After breakfast, witness the Thimphu Festival which is going to be held in Tashichho Dzong. After lunch, if you want you can again witness the Thimphu Festival OR you can visit National Memorial Chorten, which was built in 1974 by the mother of our third king in the memory of third king, Jigme Dorji Wangchuck.

The paintings and statues in the temple are dedicated to the third king, Then visit the tallest statue of Buddha (In the world) which is of 51 meters tall, Followed by Mini Zoo where you will get chance to see our National Animal Takin and than finally visit weekend market and stroll around Thimphu City for shopping. Dinner and overnight stay in Hotel.

After breakfast, drive to Punakha valley via Dochula Pass (3140 Meters). We stop for a while at dochula pass where 108 stupas are built together to take photographs and if the weather is clear in far distance you will get chance to see the higher Himalayas from Dochula pass. When you reach punakha valley, visit Chimi Lhakhang which is also known as the “Temple of Fertility” built by Lama Drukpa Kuenley who is popularly known as “The Devine Mad Man” in 15th century.

After that, visit Punakha Dzong built in 1637 by Zhabdrung Ngawang Namgyal and is situated between Pho Chu (Male River) and Mo Chu (Female River). For many years until the time of the second king, it served as the capital of Bhutan. The construction of the Dzong was foretold by Guru Rimpoche who visited this place in 8th century, who predicted that, a person named Namgyal will arrive at a hill that looks like a sleeping elephant. There was a smaller building here called Dzong Chu (Small Dzong) that housed a statue of Buddha. It is sad that Zhabdrung when he visited this place he mate with a Bhutanese architecture called Zowe Palep, so ordered the architect, Zowe Palep, to sleep in front of the statue, while Palep was sleeping; the Zhabdrung took him in his dreams to Zangtopelri (Paradise) and showed him the palace of Guru Rimpoche.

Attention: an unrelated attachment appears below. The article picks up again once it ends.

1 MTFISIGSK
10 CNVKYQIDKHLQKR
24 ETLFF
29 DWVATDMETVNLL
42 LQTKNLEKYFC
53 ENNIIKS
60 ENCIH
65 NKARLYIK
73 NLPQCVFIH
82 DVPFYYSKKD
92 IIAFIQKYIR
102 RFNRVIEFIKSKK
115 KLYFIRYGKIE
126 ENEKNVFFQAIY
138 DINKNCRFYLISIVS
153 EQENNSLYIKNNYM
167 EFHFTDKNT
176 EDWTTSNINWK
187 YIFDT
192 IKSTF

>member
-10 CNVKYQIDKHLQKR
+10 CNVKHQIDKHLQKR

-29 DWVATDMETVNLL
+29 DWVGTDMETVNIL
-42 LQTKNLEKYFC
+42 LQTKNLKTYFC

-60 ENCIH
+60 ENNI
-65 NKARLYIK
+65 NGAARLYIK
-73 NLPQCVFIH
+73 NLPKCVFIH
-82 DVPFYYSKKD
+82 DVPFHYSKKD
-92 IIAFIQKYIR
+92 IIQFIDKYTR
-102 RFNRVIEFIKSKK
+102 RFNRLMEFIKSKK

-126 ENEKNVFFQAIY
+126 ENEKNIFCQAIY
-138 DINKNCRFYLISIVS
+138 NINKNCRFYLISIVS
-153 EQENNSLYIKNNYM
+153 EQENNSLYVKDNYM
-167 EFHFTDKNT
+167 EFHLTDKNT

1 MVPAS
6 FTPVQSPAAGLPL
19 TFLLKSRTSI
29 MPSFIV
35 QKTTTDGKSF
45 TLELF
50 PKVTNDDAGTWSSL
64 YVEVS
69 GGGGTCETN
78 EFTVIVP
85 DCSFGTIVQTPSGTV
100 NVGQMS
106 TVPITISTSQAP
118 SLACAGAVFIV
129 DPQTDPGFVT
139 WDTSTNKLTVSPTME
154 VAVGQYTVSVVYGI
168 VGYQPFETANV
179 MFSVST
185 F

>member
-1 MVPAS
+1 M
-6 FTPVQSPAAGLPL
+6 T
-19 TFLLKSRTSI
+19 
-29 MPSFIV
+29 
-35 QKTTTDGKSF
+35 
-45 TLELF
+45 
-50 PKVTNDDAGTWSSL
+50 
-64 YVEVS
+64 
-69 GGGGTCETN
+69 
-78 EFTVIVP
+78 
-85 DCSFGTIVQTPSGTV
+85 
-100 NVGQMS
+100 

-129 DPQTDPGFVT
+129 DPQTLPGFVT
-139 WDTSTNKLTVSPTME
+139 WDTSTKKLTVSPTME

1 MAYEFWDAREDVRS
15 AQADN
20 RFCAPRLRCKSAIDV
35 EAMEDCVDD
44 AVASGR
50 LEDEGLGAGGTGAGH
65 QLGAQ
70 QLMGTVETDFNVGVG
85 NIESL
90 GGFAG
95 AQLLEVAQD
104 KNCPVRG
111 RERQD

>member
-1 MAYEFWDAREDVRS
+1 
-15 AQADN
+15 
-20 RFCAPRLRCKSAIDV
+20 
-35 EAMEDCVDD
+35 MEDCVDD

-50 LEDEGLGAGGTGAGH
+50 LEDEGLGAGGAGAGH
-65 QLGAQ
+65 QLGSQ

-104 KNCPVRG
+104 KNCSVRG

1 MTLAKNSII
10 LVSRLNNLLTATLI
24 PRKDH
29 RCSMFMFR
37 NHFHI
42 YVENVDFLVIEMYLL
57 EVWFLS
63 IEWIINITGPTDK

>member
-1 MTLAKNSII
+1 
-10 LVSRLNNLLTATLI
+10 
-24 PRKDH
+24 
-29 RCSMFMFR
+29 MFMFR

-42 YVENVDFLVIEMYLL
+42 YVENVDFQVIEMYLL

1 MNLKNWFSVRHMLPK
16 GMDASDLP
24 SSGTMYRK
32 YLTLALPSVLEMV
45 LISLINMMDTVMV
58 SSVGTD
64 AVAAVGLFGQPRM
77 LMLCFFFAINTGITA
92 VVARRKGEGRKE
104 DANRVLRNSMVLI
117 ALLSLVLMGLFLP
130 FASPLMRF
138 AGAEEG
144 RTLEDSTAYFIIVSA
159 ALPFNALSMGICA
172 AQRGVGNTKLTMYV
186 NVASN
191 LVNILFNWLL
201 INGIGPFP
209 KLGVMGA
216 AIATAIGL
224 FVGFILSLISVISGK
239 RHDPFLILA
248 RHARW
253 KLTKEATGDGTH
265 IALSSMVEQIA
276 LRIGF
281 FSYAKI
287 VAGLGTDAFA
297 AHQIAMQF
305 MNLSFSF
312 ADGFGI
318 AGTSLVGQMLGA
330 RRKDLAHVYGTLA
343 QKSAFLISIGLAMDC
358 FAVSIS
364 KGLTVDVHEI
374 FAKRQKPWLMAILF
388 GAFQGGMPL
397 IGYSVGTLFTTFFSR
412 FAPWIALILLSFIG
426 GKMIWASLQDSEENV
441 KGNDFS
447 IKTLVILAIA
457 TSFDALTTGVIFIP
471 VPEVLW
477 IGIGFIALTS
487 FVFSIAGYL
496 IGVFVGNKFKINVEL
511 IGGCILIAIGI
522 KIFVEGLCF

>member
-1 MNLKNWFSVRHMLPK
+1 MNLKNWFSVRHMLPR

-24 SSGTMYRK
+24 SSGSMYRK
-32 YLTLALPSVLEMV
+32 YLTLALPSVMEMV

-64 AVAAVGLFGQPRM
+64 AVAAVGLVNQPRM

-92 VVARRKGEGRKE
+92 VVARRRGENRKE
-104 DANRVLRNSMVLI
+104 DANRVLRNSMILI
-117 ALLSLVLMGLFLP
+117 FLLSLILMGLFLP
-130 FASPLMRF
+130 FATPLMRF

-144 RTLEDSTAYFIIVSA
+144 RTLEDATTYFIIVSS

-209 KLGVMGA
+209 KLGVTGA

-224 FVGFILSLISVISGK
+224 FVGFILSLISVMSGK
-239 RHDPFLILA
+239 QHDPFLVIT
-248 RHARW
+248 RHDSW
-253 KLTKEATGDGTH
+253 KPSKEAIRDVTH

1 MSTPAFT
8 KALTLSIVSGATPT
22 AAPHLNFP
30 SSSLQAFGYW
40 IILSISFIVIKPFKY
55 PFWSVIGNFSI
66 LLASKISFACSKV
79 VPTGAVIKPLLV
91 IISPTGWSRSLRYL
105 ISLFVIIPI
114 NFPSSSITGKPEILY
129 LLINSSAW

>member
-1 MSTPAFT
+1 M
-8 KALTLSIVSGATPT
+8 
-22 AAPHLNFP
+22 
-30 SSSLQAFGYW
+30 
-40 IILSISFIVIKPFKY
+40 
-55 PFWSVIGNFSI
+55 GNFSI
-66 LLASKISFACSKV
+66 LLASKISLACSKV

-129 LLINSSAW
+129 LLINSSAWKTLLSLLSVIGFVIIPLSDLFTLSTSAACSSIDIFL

From his vision, the architect conceived the design for the new Dzong, which in keeping with the tradition, was never committed to paper. The Dzong was named Druk Pungthang Dechen Phodrang which means “Palace of Great Happiness”. The war materials captured during the battle with Tibetans are preserved here. Punakha is still the winter residence of Chief Abbot (Je-Khenpo) and King Jigme Dorji Wangchuk convened the First National Assembly here in 1952. After that we will have a lunch at the restaurant nearby and drive back to Thimphu. Dinner and overnight in Hotel.

Early morning, drive to the Paro Airport and Farewell.

What happens at the festival?

For weeks ahead of the festival, local monks prepare themselves with meditations and deep prayer. During the three-day-long celebrations, the monks then perform a series of highly stylised dances wearing colourful masks and costumes. Each masked dance has a story or special meaning behind it and is often based on stories of the life of Guru Rimpoche. Thimphu Festival is therefore a rich historical tradition through which the Bhutanese pass on their mythology, values and spiritual beliefs.

This grand event gathers the largest audience of all Bhutan’s Tshechus. And entire communities come together in their finest clothing to witness these mystical dances, socialise and receive blessings. Various other exciting cultural displays take place around the city of Thimphu, making this undoubtedly the highlight of the capital’s cultural calendar.

What is included or excluded in Thimphu Festival?